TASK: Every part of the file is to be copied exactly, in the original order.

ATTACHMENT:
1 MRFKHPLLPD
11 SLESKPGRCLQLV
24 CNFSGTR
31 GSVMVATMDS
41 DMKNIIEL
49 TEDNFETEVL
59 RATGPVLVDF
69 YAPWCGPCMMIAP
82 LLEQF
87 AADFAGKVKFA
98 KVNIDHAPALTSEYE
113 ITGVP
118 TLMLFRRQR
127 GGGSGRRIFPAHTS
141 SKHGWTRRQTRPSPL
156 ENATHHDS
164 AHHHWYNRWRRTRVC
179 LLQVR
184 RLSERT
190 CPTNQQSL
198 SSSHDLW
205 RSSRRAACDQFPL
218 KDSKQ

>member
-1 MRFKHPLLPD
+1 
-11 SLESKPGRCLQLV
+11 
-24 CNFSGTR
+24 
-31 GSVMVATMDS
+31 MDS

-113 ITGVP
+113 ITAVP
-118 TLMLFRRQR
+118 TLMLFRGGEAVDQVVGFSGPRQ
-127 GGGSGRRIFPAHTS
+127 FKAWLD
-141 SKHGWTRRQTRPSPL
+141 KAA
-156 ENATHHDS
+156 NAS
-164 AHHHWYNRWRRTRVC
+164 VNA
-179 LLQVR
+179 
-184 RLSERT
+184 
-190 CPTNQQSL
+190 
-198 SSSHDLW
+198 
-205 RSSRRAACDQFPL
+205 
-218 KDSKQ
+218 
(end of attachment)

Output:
1 MRFKHPLLPD
11 SLESKPGRCLQLV
24 CNFSGTR
31 GSVMVATMDS
41 DMKNIIEL
49 TEDNFETEVL
59 RATGPVLVDF
69 YAPWCGPCMMIAP
82 LLEQF
87 AADFAGKVKFA
98 KVNIDHAPALTSEYE
113 ITGVP
118 TLMLFRRQR
127 GGGSGRRIFPAHTS
141 SKHGWTRRQTRPSPL
156 ENATHHDS
164 AHHHWYNRWRRTRVC
179 LLQVR
184 RLSERT
190 CPTNQQSL
198 SSSHDLW
205 RSSRRAACDQFPL
218 KDSKQ

>member
-1 MRFKHPLLPD
+1 
-11 SLESKPGRCLQLV
+11 
-24 CNFSGTR
+24 
-31 GSVMVATMDS
+31 MDS

-113 ITGVP
+113 ITAVP
-118 TLMLFRRQR
+118 TLMLFRGGEAVDQVVGFSGPRQ
-127 GGGSGRRIFPAHTS
+127 FKAWLD
-141 SKHGWTRRQTRPSPL
+141 KAA
-156 ENATHHDS
+156 NAS
-164 AHHHWYNRWRRTRVC
+164 VNA
-179 LLQVR
+179 
-184 RLSERT
+184 
-190 CPTNQQSL
+190 
-198 SSSHDLW
+198 
-205 RSSRRAACDQFPL
+205 
-218 KDSKQ
+218 